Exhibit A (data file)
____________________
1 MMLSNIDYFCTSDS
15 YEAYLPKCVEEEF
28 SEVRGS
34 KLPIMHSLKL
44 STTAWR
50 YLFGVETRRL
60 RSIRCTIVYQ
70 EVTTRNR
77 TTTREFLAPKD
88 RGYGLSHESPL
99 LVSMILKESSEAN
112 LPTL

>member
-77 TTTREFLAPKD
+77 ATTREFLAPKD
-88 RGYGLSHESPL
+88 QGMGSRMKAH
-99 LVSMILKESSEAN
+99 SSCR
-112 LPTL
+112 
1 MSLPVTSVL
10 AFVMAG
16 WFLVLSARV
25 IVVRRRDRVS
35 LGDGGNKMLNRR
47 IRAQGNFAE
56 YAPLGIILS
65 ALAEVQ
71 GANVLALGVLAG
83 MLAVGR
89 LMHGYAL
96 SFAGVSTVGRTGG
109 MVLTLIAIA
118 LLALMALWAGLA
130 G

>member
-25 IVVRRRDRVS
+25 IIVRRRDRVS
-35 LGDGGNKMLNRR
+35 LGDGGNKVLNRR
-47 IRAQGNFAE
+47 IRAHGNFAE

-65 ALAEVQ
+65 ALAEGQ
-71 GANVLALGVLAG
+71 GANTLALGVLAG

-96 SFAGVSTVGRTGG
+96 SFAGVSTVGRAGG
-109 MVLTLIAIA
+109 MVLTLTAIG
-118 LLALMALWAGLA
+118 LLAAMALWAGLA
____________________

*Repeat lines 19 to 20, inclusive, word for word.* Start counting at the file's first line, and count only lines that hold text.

+99 SSCR
-112 LPTL